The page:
Thanks, Andy. I’m sure that Ivanchuk is who I was thinking of.

Now I’m curious about another thing — who first came up with the idea of not looking at the board for most of the time while thinking? Apparently Rusty Potter was doing it in 1985 (or else he was just really sleepy that day). But I’m sure he didn’t come up with the idea.

Back in the early 1970s, when George Koltanowski had his TV show, “Koltanowski on Chess,” he advocated using blindfold play as a way of improving your board sight. (Of course, he was one of the greatest blindfold players ever.)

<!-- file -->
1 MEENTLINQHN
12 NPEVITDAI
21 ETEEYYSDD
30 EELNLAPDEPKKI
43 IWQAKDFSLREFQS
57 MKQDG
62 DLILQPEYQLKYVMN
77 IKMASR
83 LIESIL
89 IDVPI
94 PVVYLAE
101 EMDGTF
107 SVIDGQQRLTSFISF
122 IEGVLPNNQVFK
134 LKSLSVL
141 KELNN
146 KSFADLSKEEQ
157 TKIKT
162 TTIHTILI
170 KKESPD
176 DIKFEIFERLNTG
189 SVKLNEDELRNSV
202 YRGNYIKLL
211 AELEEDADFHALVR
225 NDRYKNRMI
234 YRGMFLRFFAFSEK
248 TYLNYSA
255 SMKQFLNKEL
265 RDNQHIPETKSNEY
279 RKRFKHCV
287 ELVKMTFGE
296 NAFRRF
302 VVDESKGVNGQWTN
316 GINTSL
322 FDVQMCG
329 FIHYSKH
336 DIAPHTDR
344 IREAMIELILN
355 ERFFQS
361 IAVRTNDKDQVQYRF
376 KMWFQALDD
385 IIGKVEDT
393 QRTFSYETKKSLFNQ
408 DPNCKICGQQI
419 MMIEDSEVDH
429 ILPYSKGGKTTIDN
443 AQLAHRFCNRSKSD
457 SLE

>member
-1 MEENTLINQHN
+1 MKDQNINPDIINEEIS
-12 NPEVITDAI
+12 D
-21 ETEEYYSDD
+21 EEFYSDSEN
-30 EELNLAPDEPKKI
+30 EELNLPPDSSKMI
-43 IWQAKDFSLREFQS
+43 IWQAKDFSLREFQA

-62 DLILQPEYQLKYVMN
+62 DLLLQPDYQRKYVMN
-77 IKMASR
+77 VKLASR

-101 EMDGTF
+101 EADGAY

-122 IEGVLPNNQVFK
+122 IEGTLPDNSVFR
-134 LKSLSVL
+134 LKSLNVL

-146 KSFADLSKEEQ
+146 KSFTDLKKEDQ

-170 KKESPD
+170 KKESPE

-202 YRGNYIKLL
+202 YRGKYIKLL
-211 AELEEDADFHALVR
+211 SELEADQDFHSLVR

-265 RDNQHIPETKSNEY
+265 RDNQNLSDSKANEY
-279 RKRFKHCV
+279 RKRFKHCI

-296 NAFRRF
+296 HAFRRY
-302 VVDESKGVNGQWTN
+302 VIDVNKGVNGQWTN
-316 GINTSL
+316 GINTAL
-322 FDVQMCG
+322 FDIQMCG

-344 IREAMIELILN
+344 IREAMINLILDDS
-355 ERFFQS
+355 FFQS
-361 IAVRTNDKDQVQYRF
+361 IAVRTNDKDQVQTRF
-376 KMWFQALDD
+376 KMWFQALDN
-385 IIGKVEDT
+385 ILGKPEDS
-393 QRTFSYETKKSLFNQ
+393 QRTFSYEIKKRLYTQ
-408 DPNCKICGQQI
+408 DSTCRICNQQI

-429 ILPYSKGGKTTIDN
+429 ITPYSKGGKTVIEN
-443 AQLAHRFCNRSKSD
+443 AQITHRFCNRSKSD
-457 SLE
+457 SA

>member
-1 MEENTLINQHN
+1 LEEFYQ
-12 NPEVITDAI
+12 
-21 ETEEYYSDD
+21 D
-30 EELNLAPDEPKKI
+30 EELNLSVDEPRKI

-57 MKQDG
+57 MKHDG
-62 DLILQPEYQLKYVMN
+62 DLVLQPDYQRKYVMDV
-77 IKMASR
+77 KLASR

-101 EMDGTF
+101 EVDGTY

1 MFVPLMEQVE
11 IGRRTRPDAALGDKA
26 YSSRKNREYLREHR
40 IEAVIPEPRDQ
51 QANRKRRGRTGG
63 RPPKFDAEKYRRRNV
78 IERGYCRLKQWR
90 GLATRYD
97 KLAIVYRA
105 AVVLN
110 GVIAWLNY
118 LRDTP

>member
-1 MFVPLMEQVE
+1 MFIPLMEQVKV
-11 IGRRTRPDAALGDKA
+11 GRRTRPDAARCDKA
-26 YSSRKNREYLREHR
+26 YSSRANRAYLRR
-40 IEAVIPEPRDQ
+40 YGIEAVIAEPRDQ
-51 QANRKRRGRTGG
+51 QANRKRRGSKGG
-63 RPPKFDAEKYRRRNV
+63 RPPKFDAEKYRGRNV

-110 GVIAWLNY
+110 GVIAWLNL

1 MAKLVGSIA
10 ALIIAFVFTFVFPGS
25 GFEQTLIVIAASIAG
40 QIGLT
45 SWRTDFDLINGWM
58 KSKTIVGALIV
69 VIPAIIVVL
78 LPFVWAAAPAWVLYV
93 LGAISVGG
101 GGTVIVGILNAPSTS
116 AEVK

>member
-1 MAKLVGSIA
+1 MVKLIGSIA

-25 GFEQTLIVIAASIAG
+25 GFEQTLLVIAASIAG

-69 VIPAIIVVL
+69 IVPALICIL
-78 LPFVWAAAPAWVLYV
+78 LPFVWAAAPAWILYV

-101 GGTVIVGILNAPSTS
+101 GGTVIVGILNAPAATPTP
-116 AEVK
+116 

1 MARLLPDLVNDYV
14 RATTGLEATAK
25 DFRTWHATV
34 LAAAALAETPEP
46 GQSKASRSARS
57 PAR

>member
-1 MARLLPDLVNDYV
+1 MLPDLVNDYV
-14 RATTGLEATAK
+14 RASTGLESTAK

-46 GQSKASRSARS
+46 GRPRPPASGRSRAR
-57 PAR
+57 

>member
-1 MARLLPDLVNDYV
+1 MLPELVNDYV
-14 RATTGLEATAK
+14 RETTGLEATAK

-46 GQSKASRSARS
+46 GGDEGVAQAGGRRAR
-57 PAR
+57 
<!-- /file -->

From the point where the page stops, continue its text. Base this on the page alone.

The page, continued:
It seems to me that Koltanowski could have extrapolated from this, and could have recommended “semi-blindfold” play during a regular game. But I don’t know if he ever actually did.